How could I make a promise like that when my safety may not always be under my control? Although it’s true that someone else could take me out, I feel that by anticipating unsafe situations, having prepared for them, staying on my toes and being extra aware and extra sharp, 99.9 percent of the time I have the information needed to avoid skydivers who are paying less attention and could endanger me. Of course, there are very rare situations—such as running into extreme turbulence that’s not visible—but those are few. I could also get hit by lightning. We take those kinds of risks just by getting out of bed every morning.

I have a proposal for 2020: On every jump let’s all promise ourselves, our families and our skydiving friends that we are going to land safely on every jump. We can do this … I know we can!

Think of the last jump you made. Had you chosen to, don’t you think you could’ve guaranteed you would make all the right decisions necessary to land safely? Think of all the people who hurt themselves by turning too low after trying to make it back to the landing area from a long spot. Had they promised themselves to land safely rather than to land close, they would have walked away uninjured. It’s nearly always some dumb decision or lack of preparation or attention that injures us. Can’t we promise to prepare, pay attention and not make dumb decisions?

So here it is: I promise you that in 2020, I will land safely from every jump I make. I understand this is a pretty bold statement, but I’m making it. I will not get hurt skydiving or do anything that causes another jumper to get hurt. I personally guarantee it. I’m going to make this promise one jump at a time, on every jump. I’ve made this promise to my family for my last 20,000 skydives and haven’t broken it yet. I’m also extra motivated, because after constantly writing and speaking about safety, the amount of crap I’ll get from everyone if I hurt myself would be more than I could take.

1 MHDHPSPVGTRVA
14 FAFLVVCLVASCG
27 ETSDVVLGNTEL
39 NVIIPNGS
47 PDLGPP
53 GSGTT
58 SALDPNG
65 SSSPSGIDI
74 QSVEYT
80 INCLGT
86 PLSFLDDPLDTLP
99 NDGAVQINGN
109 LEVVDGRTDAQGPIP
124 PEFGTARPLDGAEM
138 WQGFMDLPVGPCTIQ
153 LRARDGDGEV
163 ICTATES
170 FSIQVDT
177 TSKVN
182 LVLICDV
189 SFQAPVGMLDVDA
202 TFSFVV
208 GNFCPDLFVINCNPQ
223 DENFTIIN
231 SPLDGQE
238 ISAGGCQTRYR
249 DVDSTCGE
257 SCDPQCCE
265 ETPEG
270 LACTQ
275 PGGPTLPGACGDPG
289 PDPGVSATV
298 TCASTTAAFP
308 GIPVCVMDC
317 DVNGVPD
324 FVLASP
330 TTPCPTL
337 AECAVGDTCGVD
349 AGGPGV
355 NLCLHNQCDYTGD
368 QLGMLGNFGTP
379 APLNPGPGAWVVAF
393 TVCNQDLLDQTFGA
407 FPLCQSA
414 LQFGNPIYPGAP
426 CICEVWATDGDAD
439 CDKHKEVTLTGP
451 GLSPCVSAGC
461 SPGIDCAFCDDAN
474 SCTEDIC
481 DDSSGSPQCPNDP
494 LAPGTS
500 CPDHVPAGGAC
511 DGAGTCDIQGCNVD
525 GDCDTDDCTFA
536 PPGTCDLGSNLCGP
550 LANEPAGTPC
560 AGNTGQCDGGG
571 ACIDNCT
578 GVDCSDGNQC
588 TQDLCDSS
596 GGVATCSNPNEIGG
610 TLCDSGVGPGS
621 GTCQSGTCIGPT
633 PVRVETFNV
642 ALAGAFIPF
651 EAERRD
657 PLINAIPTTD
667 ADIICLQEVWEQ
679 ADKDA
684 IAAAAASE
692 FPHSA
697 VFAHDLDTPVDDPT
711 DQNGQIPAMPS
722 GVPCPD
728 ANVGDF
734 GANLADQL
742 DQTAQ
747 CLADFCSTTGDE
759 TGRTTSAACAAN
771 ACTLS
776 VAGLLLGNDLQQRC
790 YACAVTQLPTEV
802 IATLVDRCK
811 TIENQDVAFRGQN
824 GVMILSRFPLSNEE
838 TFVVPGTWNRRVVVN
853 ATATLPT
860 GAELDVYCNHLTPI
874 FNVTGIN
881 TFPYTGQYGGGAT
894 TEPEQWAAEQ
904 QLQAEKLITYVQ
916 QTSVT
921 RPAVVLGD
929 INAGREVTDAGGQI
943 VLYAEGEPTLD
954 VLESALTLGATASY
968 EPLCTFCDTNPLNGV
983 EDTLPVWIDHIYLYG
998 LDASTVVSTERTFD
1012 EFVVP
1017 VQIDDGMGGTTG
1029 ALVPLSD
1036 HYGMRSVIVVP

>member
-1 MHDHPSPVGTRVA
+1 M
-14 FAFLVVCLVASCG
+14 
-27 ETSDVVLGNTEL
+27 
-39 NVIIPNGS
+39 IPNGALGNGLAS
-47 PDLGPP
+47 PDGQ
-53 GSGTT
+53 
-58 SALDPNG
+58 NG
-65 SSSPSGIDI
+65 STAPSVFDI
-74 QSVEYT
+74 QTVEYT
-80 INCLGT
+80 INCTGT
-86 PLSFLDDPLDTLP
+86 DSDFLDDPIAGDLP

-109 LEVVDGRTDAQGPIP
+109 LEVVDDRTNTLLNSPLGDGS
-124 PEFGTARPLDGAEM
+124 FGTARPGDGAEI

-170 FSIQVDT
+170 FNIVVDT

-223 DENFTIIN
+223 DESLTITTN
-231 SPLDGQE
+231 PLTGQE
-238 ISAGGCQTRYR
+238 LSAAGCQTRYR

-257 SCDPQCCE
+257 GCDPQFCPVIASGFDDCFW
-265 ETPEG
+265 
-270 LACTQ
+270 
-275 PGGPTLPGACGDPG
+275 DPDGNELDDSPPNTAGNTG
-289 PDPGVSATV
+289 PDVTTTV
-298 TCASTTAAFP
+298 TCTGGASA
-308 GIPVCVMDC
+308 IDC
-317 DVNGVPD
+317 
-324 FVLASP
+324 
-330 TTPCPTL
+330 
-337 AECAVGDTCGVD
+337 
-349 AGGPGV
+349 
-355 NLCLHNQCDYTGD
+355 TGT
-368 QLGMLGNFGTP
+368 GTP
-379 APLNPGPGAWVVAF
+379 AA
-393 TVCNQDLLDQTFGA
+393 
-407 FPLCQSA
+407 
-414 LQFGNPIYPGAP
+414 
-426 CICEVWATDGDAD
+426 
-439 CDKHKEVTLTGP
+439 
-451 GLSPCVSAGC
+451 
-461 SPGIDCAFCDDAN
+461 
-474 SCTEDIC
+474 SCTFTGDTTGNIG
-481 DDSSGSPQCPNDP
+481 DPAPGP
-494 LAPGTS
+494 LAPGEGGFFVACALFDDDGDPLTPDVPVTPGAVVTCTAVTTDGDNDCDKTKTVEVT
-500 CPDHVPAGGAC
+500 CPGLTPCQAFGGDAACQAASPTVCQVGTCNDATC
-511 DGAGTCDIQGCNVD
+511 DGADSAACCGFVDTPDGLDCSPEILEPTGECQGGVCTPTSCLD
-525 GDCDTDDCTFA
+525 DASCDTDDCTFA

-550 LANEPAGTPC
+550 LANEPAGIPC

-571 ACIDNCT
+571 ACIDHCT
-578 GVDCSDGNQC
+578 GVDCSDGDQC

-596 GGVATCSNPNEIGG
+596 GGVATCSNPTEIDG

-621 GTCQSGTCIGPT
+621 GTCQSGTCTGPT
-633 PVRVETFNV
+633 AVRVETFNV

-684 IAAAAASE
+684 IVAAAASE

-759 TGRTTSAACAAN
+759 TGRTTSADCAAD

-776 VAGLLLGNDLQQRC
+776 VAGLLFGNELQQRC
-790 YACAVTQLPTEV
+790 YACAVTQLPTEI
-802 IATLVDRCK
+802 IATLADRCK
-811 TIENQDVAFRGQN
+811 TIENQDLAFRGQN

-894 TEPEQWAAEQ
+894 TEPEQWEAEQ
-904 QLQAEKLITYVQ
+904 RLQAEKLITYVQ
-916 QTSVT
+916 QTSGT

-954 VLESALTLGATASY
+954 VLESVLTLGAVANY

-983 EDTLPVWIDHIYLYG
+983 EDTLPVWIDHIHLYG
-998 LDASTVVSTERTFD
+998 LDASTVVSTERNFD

Anyone care to join me? If you do, please make the same promise and share it with friends.

About the Author

Dan Brodsky-Chenfeld, D-8424, is an AFF instructor, PRO-rating holder, load organizer (including for many world records), multi-engine pilot, FAA-certified parachute rigger, 4- and 8-way formation skydiving world champion, founding member of FS team Arizona Airspeed and current manager of Skydive Perris in California. He is the author of “Above All Else”—a best-selling book about achieving peak performance in skydiving and in life—and an in-demand international speaker. More information about Brodsky-Chenfeld and his projects is available at danbrodsky-chenfeld.com.